As universities face increased pressures and rapid change, leadership development opportunities are in short supply. EUA’s Thomas Estermann and Luisa Bunescu offer their expertise from the NEWLEAD project, breaking down what is needed to ensure leaders are prepared to drive major organisational change.
In recent decades, the winds of change have undoubtedly blown higher education institutions across Europe into turbulent waters. Faced with both external and internal pressures, such as demographic change, shifting labour market requirements, technological progress and financial constraints, universities have embarked on a journey of ongoing adaptation and transformation of their missions, strategies and operations.
Then, in early 2020, the Covid-19 pandemic hit. Almost overnight, it forced universities to change their way of working, rapidly moving to online learning and teaching and proving their resilience in this unprecedented crisis. The disruption affected the entire university community – from students to academic and support staff. Reflecting on almost two years since its start, the pandemic has certainly been a rigorous testing board for the leadership skills of senior university executives. The ability to steer their institutions through such difficult times, their resilience, empathy, communication and decision-making skills, all proved to be essential in navigating through the crisis. In fact, the institution’s capacity to mitigate the effects of the pandemic and to continue delivering quality education and excellent research has been invariably linked to the skills and capacities of its leaders.
Recent research conducted under the EU-funded NEWLEAD project proves this point. It shows that an overwhelming majority of those surveyed found it extremely important that university leaders possess a series of personal competences such as open-mindedness, resilience and empathy, alongside strategic and technical skills.
Yet are leaders born or are they made? Compared with other sectors, such as business, in higher education, it is still the case that leaders are often assumed to have natural leadership qualities or are expected to have developed them on the way to their position.
Leadership development opportunities for higher education executives remain in short supply across Europe, with less than a third of those surveyed confirming to have top management programmes at their institutions. This is quite counterintuitive, considering that close to 70% of the respondents considered leadership development as an essential tool for driving major organisational change. In many cases, leadership development is not supported through fully-fledged leadership development programmes but through soft mechanisms such as access to national/international professional networks and participation in thematic peer groups.
The reasons for this are multiple. A continuous professional development culture is still missing in many systems, hence career progression remains disconnected from staff development programmes. Even in those systems supportive of leadership development, two other main obstacles remain, namely funding of such programmes and human resources that can manage and implement them.
Against this backdrop, the NEWLEAD project is now exploring how this gap of structured leadership development programmes can be closed.
In a first step, senior university leaders participating in two focus groups on leadership development will explore what they can contribute to meet the many disruptive transformation challenges at their institutions. Equity, diversity and social inclusion, the digital transition, international collaboration, sustainability and greening are just a few of the themes that will serve as examples on how leadership and effective governance can be key enablers for universities’ success.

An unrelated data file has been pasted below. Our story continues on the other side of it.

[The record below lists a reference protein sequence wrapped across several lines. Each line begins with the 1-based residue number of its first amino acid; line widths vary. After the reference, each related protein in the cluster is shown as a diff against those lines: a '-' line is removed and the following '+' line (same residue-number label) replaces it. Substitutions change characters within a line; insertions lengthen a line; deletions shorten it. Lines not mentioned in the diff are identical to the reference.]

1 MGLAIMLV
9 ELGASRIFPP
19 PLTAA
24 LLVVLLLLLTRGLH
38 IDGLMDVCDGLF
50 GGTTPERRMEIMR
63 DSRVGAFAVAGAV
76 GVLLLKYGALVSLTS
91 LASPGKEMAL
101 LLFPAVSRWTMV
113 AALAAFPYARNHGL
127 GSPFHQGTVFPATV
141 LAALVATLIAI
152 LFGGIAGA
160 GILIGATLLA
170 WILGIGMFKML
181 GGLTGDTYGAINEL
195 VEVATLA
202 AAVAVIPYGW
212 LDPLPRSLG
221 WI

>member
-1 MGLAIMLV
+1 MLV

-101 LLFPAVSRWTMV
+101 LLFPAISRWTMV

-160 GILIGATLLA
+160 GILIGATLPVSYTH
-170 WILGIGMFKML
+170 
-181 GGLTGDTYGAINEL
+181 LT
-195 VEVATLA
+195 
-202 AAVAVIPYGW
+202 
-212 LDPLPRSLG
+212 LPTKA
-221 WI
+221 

Institutional transformation is by no means a light task. With the Covid-19 pandemic still ongoing and alongside other structural changes impacting higher education across Europe, it has become imperative to build on the competences and skills of all members of the executive teams at universities. Great transformative challenges can only be met if there are sufficiently qualified and experienced leaders with complementary profiles.
Over the past decade, as universities have sought to professionalise their structures, senior management profiles have been on the rise. In this context, academic primacy in the running of a university, versus the authority and responsibility of professional staff, has become a contested issue. To ensure institutional success, synergies need to be established between the academic and non-academic professionals, as the different backgrounds and skill sets have the potential to form an effective and valuable leadership team that draws on a wide range of experience and expertise, allowing different viewpoints to be considered.
All this requires a new approach towards leadership training. We aim to contribute towards this new paradigm with the upcoming NEWLEAD focus groups on leadership development and institutional transformation.
Senior leaders at European higher education institutions wishing to participate in the NEWLEAD focus groups are invited to apply before 21 November 2021.
“Expert Voices” is an online platform featuring original commentary and analysis on the higher education and research sector in Europe. It offers EUA experts, members and partners the opportunity to share their expertise and perspectives in an interactive and flexible exchange on key topics in the field.
All views expressed in these articles are those of the authors and do not necessarily reflect those of EUA.